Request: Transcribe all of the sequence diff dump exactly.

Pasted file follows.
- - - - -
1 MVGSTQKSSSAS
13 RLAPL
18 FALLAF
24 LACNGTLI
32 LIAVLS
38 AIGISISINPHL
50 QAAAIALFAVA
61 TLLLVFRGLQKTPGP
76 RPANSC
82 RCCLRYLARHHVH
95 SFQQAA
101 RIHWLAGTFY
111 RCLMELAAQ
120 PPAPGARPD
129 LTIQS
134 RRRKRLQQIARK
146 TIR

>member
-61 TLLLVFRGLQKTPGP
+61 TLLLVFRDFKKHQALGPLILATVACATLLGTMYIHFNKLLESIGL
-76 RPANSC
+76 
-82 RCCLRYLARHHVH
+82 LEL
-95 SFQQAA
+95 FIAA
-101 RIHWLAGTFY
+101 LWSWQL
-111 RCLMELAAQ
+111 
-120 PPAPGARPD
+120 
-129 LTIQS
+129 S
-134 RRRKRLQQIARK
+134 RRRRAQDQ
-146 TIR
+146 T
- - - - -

1 MVGSTQKSSSAS
13 RLAPL
18 FALLAF
24 LACNGTLI
32 LIAVLS
38 AIGISISINPHL
50 QAAAIALFAVA
61 TLLLVFRGLQKTPGP
76 RPANSC
82 RCCLRYLARHHVH
95 SFQQAA
101 RIHWLAGTFY
111 RCLMELAAQ
120 PPAPGARPD
129 LTIQS
134 RRRKRLQQIARK
146 TIR

>member
-61 TLLLVFRGLQKTPGP
+61 TLLLVFRDFKKHQALGPLILATVACATLLGTMYIHFNKLLESIGL
-76 RPANSC
+76 
-82 RCCLRYLARHHVH
+82 LEL
-95 SFQQAA
+95 FIAA
-101 RIHWLAGTFY
+101 LWSWQL
-111 RCLMELAAQ
+111 
-120 PPAPGARPD
+120 
-129 LTIQS
+129 S
-134 RRRKRLQQIARK
+134 RRRRAQDQ
-146 TIR
+146 T